With his deftly rendered paintings fusing digital textures with portraits of disappearing ethnic groups in the Democratic Republic of the Congo (DRC), the Congolese artist Eddy Kamuanga Ilunga emphasizes globalization’s modernizing effects on his home. His eponymous solo show, his first in the United Kingdom, which opened at London’s October Gallery in late June, highlights capitalism’s role in accelerating the disappearance of traditional cultures, including that of the DRC’s threatened northeastern Mangbetu people. But Kamuanga Ilunga’s debut here tells another story.
His work’s arrival, on sale for $16,000–18,000 per piece, is further evidence of London’s bullish art market for contemporary African art. A swathe of new galleries, expanding institutional collections, exhibitions, and a vibrant auction market have recently led to Sotheby’s launching its first dedicated auction for African modern and contemporary work in May 2017. And while the notion of combining an entire continent’s culture under a single rubric does not nearly do justice to its diversity, prices within this sector are rising steadily, and represent an opportunity for collectors looking for a relatively affordable alternative to more established contemporary art submarkets.
“If you look at the art market as a whole, London definitely sits at the forefront of the more international collecting categories,” said Hannah O’Leary, Sotheby’s head of modern and contemporary African art, who joined the house in May. “And the reason is that many of these collectors from these countries pass through London. There’s a real presence, and that does give us a benefit.” She added that historical links between the U.K. and former African colonies—“whether good or bad”—created cultural connections absent from competing metropolitan art centers like New York.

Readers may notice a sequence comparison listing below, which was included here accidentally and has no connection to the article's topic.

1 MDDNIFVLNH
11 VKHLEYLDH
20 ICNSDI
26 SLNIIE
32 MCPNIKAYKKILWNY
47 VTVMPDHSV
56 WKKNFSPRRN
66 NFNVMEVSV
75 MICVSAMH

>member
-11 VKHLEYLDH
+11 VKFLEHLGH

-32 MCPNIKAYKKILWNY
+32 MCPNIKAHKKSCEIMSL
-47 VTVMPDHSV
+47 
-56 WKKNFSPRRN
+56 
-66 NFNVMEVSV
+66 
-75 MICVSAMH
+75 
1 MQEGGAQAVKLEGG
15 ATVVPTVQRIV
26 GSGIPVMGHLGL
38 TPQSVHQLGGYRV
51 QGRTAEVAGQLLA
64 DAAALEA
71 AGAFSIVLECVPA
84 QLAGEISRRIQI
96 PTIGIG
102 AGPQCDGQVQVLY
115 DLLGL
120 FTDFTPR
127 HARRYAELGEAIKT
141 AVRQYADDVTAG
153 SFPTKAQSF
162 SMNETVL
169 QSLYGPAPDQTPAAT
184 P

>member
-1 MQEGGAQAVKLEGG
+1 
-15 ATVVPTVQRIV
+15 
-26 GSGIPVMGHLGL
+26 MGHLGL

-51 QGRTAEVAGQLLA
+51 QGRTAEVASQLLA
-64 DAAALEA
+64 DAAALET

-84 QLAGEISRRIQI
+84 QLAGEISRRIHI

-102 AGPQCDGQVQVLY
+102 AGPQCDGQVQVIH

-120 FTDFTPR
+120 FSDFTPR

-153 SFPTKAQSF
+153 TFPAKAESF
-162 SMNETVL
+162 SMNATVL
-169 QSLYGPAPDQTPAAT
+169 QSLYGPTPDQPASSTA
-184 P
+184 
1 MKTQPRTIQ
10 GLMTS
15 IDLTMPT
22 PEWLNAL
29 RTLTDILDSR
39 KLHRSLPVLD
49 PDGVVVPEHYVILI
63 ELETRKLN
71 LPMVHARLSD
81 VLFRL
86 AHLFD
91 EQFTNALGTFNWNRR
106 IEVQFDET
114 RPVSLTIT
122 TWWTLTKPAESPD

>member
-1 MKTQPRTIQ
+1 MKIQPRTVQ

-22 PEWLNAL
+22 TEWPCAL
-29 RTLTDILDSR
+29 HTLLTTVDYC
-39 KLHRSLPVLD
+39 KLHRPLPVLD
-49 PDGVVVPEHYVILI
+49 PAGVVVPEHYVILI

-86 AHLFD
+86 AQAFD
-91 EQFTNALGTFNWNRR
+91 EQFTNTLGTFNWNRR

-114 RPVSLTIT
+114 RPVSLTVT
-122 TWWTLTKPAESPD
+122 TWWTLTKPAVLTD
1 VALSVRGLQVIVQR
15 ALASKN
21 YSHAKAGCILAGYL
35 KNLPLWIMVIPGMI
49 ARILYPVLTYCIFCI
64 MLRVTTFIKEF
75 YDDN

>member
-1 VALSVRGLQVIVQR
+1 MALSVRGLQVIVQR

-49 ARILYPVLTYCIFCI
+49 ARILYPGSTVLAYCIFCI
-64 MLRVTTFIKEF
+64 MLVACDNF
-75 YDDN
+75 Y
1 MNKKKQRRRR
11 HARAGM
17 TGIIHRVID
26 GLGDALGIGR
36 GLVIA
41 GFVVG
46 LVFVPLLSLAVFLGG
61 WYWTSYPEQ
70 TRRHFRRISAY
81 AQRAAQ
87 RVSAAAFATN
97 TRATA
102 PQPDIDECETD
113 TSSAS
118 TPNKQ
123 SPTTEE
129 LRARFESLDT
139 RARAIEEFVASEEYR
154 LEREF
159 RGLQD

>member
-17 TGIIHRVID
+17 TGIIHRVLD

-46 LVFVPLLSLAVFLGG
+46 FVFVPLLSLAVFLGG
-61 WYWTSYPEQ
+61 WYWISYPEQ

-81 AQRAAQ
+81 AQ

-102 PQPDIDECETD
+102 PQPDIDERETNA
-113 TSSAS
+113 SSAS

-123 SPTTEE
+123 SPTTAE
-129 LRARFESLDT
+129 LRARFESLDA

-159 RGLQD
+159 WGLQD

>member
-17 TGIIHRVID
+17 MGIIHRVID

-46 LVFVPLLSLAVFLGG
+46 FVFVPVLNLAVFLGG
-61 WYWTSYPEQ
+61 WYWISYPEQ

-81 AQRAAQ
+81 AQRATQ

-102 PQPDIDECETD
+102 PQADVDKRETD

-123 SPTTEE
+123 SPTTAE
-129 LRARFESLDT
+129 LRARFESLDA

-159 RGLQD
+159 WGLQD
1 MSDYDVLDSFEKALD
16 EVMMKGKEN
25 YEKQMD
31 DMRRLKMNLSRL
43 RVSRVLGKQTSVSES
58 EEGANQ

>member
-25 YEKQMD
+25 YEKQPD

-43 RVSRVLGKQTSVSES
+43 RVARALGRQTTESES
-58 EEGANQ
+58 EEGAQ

With lots varying wildly in estimated and sale price, overall, London auction prices for top-name contemporary African artists have been rising steadily in recent years. In May, at Bonhams’s “Africa Now” auction, the most recent of its kind in London, Ghanaian sculptor El Anatsui—one of the world’s most high-profile African artists—saw his 1999 sculpture Used Towel selling for £176,500 (including premium), a record for a wooden sculpture by the artist. While his overall auction record was set in May 2014 at Sotheby’s New York, with his 2006 work Paths to the Okro Farm selling for $1.4 million (again, including premium), auction database records reveal that when his works go on sale in London they frequently smash their upper pre-sale estimates. Bonhams’s May auction, a first for London when it was launched in 2009, took more than £2 million in total, double the same sale a year previously.